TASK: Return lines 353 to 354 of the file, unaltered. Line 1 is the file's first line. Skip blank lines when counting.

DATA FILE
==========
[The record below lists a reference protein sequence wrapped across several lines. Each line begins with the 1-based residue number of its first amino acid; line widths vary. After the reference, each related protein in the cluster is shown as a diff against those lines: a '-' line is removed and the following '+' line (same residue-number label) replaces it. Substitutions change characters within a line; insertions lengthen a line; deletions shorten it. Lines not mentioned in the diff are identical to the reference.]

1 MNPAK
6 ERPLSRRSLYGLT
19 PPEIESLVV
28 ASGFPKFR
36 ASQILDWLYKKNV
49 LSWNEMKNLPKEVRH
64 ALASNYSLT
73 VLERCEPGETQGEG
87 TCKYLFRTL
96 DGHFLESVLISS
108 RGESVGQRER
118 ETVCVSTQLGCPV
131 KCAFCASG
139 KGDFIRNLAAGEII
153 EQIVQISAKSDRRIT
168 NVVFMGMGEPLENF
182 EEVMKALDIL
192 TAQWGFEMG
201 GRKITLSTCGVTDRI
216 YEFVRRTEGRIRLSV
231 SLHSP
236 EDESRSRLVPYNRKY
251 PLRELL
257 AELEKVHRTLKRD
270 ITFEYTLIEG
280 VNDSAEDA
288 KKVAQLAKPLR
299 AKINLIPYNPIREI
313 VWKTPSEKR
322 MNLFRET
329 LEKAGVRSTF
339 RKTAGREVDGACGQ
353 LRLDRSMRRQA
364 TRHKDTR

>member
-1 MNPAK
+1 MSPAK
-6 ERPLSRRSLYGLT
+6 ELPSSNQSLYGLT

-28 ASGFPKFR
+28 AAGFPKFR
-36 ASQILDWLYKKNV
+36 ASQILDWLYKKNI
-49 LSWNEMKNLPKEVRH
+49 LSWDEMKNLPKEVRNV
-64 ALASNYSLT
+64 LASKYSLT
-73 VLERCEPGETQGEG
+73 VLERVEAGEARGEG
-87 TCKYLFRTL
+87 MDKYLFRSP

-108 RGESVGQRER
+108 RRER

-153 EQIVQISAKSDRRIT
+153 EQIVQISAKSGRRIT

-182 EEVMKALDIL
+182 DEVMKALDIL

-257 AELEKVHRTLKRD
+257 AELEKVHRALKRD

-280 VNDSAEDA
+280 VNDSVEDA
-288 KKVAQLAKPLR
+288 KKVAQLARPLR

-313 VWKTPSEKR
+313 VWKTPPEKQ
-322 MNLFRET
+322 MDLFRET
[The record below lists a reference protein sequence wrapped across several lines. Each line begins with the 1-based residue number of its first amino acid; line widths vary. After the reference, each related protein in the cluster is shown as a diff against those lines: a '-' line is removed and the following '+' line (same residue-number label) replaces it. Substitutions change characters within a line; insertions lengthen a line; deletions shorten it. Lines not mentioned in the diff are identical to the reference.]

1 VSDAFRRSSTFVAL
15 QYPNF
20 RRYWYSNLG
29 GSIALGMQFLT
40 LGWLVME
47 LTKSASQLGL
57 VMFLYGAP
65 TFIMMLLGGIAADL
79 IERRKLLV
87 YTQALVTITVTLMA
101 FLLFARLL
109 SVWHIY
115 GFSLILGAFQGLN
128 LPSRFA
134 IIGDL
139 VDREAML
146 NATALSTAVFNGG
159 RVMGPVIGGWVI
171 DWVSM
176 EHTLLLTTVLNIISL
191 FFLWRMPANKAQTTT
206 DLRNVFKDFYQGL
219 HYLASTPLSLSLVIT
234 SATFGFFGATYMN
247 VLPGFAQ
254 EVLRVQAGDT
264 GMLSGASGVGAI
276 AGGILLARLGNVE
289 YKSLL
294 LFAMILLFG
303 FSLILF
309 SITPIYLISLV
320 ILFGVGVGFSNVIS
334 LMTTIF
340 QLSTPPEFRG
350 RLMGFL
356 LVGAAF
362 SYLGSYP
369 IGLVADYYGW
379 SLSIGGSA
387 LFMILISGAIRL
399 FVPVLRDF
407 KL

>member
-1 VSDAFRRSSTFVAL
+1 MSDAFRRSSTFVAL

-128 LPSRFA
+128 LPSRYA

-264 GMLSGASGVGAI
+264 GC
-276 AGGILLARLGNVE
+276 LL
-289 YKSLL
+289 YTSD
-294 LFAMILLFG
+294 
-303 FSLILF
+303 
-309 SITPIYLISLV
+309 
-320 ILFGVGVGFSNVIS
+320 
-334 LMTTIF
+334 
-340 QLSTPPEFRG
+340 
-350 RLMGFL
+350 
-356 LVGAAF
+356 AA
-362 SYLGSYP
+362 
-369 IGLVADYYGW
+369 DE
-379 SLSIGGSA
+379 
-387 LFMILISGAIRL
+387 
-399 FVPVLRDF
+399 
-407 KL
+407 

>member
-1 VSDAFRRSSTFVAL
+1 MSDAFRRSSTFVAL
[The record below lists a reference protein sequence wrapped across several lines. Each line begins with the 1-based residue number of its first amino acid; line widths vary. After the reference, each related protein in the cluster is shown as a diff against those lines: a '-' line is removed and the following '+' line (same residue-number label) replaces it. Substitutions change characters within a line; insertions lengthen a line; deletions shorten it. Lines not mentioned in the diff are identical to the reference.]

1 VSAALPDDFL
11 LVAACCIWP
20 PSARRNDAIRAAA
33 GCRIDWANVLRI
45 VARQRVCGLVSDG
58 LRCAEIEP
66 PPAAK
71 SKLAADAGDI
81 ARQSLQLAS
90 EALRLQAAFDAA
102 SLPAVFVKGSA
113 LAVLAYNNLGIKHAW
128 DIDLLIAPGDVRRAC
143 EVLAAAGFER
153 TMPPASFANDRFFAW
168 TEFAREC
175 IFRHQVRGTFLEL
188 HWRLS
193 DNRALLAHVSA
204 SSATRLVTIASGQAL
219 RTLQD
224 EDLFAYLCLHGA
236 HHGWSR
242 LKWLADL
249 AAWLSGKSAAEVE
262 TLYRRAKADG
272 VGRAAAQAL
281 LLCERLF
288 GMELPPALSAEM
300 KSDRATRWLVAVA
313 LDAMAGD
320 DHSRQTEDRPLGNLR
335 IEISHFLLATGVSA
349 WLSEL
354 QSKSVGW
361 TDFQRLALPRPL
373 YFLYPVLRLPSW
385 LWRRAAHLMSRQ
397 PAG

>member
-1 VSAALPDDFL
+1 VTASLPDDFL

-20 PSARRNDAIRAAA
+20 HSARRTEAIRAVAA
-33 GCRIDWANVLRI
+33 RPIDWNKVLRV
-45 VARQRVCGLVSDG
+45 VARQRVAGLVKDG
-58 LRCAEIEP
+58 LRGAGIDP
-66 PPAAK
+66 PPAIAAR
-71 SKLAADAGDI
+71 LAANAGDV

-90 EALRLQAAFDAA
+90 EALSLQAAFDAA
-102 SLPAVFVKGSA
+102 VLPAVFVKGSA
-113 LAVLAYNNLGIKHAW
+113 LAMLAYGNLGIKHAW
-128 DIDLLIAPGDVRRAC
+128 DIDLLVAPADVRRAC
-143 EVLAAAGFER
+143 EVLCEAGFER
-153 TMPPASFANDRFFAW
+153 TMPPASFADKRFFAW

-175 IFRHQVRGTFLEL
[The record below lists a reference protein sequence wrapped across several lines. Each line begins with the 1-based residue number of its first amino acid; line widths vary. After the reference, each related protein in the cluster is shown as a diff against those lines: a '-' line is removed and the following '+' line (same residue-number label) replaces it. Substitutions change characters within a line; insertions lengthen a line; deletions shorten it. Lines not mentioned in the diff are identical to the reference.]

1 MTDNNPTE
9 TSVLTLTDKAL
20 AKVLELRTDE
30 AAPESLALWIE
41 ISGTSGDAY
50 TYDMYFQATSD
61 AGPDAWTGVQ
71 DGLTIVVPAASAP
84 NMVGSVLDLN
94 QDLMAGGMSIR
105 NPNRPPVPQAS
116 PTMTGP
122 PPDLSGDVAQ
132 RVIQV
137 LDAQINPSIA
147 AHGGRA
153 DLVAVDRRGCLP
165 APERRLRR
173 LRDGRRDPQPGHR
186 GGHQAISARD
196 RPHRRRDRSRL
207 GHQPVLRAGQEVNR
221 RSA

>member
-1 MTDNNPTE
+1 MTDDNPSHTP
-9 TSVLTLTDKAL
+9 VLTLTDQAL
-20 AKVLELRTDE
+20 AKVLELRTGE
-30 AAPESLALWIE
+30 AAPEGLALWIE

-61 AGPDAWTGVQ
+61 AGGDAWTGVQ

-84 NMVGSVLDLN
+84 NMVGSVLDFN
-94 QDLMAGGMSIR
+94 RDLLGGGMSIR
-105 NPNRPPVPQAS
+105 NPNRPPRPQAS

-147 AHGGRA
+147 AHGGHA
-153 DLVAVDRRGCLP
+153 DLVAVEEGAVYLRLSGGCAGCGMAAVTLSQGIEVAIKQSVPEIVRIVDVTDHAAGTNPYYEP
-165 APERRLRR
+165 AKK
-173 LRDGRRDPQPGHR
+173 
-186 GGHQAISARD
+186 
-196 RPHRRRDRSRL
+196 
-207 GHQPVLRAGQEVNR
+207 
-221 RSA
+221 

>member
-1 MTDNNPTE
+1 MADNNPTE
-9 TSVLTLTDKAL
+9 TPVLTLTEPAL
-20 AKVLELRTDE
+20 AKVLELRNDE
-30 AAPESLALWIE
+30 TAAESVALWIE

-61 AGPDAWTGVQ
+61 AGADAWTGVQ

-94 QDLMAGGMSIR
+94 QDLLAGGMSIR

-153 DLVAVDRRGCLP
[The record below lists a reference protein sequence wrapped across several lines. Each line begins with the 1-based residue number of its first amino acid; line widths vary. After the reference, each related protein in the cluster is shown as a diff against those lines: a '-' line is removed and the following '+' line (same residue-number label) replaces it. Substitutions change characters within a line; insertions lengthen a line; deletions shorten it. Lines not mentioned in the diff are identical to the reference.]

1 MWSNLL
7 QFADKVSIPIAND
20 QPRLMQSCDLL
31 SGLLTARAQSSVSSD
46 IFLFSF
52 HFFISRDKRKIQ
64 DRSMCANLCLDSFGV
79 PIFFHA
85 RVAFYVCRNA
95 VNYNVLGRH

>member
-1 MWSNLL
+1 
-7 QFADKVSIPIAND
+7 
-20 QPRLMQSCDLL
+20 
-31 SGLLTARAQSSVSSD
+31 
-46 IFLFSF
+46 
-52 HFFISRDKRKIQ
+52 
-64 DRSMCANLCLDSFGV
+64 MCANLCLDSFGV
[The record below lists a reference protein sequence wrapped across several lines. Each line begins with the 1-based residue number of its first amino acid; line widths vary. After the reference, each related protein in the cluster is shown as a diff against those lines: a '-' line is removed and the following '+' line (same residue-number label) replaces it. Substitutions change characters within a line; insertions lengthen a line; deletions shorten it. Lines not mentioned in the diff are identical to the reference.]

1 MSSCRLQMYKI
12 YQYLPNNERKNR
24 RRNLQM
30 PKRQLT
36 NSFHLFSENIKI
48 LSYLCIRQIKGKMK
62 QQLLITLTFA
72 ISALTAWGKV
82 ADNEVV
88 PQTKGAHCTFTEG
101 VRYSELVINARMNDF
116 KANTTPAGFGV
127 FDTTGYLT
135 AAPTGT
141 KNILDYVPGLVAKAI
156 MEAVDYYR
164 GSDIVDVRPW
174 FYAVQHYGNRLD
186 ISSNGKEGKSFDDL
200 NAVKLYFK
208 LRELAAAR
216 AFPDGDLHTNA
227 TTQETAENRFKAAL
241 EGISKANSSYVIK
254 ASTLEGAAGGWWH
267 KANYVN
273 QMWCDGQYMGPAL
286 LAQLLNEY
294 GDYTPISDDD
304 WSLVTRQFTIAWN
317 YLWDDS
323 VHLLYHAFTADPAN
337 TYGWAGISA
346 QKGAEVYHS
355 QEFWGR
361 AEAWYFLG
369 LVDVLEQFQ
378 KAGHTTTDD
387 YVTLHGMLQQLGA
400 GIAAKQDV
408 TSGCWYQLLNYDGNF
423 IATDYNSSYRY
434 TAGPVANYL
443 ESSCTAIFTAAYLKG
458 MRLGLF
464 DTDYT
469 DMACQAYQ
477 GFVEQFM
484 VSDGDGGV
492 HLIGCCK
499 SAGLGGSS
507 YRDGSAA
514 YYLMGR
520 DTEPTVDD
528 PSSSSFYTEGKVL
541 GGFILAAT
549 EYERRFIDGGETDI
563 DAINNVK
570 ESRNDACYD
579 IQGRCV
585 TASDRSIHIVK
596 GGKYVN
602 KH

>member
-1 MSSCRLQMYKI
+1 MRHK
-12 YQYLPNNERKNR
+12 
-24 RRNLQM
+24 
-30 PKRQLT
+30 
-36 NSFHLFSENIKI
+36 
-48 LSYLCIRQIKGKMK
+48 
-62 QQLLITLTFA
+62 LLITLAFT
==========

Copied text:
337 TYGWAGISA
346 QKGAEVYHS